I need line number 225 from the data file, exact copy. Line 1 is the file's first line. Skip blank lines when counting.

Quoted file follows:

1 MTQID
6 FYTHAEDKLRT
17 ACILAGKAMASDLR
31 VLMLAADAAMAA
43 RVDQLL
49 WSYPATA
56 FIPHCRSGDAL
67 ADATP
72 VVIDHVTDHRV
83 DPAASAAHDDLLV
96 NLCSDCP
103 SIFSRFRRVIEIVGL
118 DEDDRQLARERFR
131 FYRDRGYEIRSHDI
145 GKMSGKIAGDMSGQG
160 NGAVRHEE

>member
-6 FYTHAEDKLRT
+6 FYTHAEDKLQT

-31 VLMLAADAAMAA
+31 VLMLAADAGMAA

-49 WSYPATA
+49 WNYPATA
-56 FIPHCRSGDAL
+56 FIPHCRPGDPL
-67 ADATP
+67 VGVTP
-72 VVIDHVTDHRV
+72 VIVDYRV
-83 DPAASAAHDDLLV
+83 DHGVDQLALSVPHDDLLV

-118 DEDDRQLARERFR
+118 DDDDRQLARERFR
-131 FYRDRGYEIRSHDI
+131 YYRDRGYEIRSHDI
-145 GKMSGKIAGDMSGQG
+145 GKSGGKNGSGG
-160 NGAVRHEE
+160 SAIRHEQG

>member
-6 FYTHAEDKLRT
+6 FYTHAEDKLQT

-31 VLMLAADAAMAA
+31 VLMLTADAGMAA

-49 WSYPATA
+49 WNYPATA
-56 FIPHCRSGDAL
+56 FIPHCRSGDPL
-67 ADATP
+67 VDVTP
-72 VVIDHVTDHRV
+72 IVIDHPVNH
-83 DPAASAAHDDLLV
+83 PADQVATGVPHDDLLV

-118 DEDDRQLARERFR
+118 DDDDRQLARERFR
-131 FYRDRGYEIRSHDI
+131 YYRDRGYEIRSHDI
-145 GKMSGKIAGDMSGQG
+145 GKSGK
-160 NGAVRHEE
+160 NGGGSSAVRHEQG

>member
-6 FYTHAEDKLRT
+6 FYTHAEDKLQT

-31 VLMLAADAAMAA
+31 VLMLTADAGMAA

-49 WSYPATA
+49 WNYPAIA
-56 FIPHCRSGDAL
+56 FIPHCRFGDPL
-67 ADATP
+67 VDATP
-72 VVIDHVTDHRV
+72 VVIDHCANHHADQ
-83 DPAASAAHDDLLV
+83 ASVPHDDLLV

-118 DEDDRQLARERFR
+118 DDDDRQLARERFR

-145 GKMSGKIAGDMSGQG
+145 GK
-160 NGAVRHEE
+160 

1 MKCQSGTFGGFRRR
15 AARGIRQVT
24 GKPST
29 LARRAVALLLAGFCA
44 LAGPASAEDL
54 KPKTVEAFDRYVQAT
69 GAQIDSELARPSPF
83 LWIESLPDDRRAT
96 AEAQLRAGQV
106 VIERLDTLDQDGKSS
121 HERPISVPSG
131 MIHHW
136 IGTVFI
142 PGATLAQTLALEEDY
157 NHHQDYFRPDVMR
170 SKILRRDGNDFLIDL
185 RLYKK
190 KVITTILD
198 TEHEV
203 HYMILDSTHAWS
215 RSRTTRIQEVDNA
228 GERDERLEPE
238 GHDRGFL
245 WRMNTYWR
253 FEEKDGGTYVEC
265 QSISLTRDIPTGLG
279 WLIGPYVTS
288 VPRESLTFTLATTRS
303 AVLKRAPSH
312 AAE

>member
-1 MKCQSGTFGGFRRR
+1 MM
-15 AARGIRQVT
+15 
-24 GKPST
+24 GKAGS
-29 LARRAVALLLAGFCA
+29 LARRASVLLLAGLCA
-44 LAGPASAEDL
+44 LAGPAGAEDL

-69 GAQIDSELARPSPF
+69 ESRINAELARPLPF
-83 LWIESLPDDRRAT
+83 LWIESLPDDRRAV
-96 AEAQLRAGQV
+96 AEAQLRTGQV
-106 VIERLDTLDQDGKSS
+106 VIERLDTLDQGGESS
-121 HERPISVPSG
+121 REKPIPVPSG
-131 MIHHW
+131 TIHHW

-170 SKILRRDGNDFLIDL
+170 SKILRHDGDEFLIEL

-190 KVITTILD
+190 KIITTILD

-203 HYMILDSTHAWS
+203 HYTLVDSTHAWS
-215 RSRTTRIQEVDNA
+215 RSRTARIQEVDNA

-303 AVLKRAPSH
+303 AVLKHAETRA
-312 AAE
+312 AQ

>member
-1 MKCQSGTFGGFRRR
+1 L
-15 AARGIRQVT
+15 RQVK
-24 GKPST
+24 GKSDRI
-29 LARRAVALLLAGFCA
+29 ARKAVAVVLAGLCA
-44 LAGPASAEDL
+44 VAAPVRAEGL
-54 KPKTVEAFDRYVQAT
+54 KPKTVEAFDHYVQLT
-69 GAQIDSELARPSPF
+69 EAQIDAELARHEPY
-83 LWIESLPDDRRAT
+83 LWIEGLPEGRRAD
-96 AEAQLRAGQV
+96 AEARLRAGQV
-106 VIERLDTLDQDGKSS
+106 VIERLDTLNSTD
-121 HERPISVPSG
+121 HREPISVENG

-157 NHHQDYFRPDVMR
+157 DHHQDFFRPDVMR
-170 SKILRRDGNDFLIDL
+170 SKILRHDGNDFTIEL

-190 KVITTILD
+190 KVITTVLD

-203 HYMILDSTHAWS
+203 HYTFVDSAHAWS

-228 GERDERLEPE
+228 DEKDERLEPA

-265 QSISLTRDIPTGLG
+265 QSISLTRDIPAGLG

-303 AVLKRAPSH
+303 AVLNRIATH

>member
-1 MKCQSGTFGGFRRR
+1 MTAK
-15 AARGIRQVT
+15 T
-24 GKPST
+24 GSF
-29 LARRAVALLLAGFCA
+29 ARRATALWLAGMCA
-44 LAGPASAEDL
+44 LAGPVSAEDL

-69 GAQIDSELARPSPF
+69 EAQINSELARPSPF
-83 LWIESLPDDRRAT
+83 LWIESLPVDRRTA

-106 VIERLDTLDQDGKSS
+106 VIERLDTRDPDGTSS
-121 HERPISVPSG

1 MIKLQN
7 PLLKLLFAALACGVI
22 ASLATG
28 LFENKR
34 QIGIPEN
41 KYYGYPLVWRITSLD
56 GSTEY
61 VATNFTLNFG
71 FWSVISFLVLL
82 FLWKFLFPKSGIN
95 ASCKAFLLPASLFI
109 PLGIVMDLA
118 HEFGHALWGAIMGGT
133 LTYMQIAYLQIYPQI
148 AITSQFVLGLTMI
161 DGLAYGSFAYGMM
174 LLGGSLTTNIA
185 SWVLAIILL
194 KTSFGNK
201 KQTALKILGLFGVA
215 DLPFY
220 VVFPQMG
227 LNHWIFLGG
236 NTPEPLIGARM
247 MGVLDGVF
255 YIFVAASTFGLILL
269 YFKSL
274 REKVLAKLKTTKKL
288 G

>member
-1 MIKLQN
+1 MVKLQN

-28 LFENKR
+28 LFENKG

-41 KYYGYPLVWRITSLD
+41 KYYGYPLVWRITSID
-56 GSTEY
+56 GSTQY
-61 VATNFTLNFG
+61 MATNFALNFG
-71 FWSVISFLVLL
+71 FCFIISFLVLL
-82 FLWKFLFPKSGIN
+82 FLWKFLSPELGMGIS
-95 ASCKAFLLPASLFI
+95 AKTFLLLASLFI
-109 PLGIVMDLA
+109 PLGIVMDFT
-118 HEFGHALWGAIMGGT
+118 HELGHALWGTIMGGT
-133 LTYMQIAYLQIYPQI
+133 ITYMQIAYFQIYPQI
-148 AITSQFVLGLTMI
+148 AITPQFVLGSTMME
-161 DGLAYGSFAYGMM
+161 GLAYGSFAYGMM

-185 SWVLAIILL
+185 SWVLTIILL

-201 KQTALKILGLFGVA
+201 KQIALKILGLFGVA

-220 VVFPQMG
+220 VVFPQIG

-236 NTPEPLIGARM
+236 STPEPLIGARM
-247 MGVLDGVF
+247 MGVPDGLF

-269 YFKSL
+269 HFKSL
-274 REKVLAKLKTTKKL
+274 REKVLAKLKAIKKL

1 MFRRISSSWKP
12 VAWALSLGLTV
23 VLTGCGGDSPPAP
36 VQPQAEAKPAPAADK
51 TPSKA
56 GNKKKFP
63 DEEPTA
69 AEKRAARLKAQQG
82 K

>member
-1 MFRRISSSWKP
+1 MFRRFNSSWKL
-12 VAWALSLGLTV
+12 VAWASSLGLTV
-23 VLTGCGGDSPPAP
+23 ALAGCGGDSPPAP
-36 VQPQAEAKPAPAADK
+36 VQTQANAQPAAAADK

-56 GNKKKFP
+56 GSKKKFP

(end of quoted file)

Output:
220 VVFPQMG